A Desi Queer

My inability to articulate the alternative of Queer in my own language, often results in anxiety. Why is my queerness so un-desi? And why am I presumed to be an advocate of metropolitan gay culture when I identify as queer? (I cannot perhaps entirely detach myself from it. But still…)

Quite recently, the notions attached with “Queer” acquired new meaning, much beyond the existing connotations of “fag”. Queer is not gay, not lesbian or trans* identity. It challenges not only some of the fundamental ideas of gender, sexuality and heteronormativity but also contests the hegemonic frame of actions or theories that claim, eventually, to bring about benefits to human kind. In fact, it may be misleading to associate this term with gay/lesbian liberation and related activism. It seems to transcend whatever established paradigms have to offer; it demands exploration of what works for you as an autonomous individual. As a queer, I may not have any emotional, political or theoretical affinity with the “westernized” discourse on sexuality (in the presence of my own more earthy folk traditions), yet I have to use this word because I speak a language that I am not a product of.

Unsurprisingly, there is a lot of negativity and ambiguity around this word. A friend of mine posed a fundamental question once: “Look, I am a gay, I adore lesbians, I respect trans people and I ‘tolerate’ heterosexuals. I am kind of cool. Why do I need this queer stuff?” This led me to think again about the nature and notion of “diversity”. That further induced the deconstruction of the compartmentalized kingdom of sexual phylums. What were the notions of gay, bi or hetero like, before they were articulated? How was heterosexuality defined?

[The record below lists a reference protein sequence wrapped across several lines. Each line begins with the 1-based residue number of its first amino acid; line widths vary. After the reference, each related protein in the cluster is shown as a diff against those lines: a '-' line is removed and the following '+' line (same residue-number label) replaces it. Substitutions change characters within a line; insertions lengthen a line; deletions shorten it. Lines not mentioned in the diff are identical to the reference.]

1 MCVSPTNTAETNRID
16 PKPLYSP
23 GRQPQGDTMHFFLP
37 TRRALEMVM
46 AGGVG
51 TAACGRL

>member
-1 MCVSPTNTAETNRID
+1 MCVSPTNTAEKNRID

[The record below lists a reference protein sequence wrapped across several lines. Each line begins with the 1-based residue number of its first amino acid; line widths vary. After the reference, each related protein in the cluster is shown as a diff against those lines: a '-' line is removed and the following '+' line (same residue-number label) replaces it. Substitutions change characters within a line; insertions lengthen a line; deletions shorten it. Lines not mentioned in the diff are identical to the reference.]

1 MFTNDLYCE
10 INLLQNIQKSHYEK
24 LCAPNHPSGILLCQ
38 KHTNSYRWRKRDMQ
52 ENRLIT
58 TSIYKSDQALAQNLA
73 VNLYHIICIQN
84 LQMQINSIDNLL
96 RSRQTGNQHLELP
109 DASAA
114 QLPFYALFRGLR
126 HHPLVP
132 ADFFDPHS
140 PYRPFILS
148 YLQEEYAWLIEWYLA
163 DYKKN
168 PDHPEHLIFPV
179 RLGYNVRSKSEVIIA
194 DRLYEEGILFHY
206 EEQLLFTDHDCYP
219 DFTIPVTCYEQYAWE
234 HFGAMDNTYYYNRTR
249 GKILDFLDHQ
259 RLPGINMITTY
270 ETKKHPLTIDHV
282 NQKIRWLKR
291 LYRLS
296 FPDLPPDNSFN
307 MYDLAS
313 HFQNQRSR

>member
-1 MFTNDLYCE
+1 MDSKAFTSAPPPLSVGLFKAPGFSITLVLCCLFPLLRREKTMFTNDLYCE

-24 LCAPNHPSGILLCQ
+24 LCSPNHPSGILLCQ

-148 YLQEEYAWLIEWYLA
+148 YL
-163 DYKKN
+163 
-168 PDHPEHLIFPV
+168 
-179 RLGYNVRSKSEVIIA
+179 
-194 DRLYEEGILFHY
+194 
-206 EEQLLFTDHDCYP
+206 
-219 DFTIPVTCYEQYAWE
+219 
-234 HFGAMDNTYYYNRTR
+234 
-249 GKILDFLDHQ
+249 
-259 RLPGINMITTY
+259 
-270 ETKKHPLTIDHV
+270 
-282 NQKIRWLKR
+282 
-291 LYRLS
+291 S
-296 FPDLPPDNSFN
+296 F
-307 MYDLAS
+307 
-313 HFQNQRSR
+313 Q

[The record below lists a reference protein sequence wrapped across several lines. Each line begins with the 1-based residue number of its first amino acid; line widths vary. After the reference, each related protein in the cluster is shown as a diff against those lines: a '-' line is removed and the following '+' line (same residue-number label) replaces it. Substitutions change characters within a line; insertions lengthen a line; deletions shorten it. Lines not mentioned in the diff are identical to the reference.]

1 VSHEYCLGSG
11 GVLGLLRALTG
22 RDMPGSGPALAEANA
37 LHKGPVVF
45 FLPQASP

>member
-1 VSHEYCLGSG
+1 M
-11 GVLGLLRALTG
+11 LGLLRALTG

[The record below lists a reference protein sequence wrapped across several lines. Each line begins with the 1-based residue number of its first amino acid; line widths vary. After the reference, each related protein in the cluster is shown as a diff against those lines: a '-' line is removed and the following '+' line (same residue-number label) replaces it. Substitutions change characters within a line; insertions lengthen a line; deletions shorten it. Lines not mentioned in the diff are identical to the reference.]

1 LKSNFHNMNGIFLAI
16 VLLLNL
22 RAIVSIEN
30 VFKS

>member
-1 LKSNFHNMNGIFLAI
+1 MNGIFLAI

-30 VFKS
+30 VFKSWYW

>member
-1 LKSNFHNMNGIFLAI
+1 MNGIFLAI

Maybe “normalness” was contrasted with “other” sexual-nesses; but the idea of power relation between the “superior” and the “inferior” remained prevalent in all historical and cultural contexts. The power structure not only created and exploited gender divisions, it also abused sexual “perverts”. Creating categories based on power disparities suits the existing structures. It is in fact the fuel of the economy, it keeps the ball rolling. The modern day reactionary or proud sexuality-related political identities are evolved forms of a gendered system that historically put a huge demographic on the margins.

Sexuality was and is gendered. The concept of grey areas in gender and sexuality is unusual. Everything is black and white; man and woman; trans gender but either man or woman; fucker and fuckee. Why can a hijra not celebrate his/her greyness, why is it compulsory to choose between “he” and “she”? And most importantly, why these boundaries, when we claim to celebrate diversity? Has it ever been given a chance to flourish?

Queer is, in fact, challenging these hegemonies of power and marginalisation.

Diversity is choice, not imposition. And the binary system definitely reinforces and later re-imposes the normative, the normal and the black & white dichotomy. We unconsciously follow, obey and react. Frustrating. But my Queer-ness soothes me as it always registers its stance on freedom and celebration of diversity. Although I couldn’t find any word in my language, Queer is meaningful to me as a word of solidarity and inclusivity.